I shot this picture of Smita Patil at the launch of a film in which she co-starred with Raj Babbar and Meenakshi Seshadari sometime in the late 1980s. I hugely admired Smita's work in Arth, Subah, Mirch Masala, Mandi, Bazaar et al but the film that left an indelible impression on me was Bhumika (1977). In a fictional representation of the life of an actress (Hansa Wadkar) who flits from one torturous relationship to another, Smita Patil was at her searing, heart-rending best.
In those days, there were two fan-based camps, Shabana Azmi and Smita Patil. I belonged to neither because I like performances rather than actors. But my brother Sunil was clear - he saw Namak Halal (1982) 20 times, albeit only till the song 'Aaj rapat jaaye,' in which Smita had a field day dancing with Amitabh in the rains, appeared on screen. The moment the song ended, Sunil would exit from the theatre.
It was my ambition to interview Smita. Lore has it that the actress, who began her career as a TV newsreader, would grin when people complimented her on looking lovely in the saris she sported for the telecasts because minutes before going on air, she would hurriedly wrap the sari over her jeans. I wanted to ask her about this and a lot more, but there were many a slip between the cup and lip before I finally realised my dream. I recall dropping in on the sets of Dev Anand's Anand Aur Anand at Mehboob Studios in 1984 in the hope that she would do an impromptu interview with me. Smita was busy but friendly ... I was amazed at just how affable she was. When she noticed a female journalist wandering distractedly on the sets, she asked, "Why are you flitting around like a bee?" The girl pointed out, "There are no chairs" and Smita instantly smiled and said, "Come, share the stool I am sitting on."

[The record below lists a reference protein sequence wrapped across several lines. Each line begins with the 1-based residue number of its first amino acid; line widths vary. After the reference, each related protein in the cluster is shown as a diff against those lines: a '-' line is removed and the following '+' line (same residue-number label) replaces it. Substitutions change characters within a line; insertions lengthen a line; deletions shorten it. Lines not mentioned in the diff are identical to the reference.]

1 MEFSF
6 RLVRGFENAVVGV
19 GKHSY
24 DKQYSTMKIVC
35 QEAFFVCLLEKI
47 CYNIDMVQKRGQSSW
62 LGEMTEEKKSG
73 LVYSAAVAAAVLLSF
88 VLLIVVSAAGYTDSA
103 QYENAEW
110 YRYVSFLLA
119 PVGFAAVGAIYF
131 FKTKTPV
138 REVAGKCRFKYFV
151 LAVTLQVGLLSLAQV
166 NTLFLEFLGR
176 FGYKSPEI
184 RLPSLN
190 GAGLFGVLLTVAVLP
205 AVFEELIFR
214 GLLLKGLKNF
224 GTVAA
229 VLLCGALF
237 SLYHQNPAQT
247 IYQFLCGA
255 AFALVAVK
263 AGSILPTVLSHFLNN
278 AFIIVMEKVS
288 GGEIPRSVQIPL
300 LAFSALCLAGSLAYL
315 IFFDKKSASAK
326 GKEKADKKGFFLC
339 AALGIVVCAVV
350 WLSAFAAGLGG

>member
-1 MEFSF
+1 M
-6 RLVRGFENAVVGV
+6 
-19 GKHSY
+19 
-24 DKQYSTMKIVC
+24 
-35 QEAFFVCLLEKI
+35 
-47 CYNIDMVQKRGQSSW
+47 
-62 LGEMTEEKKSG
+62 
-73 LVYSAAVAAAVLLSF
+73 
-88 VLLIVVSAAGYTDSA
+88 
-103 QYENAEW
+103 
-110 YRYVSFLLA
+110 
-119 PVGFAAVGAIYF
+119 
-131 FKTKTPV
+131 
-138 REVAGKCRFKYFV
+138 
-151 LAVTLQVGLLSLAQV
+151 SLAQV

I met Smita last just weeks before she died due to complications in child birth in 1986. It was at BR Chopra's dubbing studio in Juhu and Smita was dressed in a loose, flowing all-black dress. I am not superstitious but I got a premonition of doom. Mid-way through the interview, she said, "I was supposed to send the car back to Raj (Babbar, her husband). I have to leave." Fortunately, she suggested I drive with her so that I could complete the interview enroute.
A few weeks later, I was attending the star-studded Hope '86 show put up by the film industry in an open air stadium in town, and midway through the show they announced that Smita Patil was no more. A pall of gloom shrouded the show thereafter, the sorrow amongst the gathered industry folk was genuine and palpable.
I can't help thinking of Geeta Bali, Madhubala, Divya Bharati and Smita Patil when I hear the lines penned by Indeevar for the film, Safar, 'Aise jeevan bhi hai jo jeeye hi nahin, jinko jeene se pehli hi maut aa gayee, phool aise bhi hai jo khile hi nahin, jinko khilne se pehle khiza kha gayee'.
-- Sourced from Dinesh Raheja, Bollywood News Service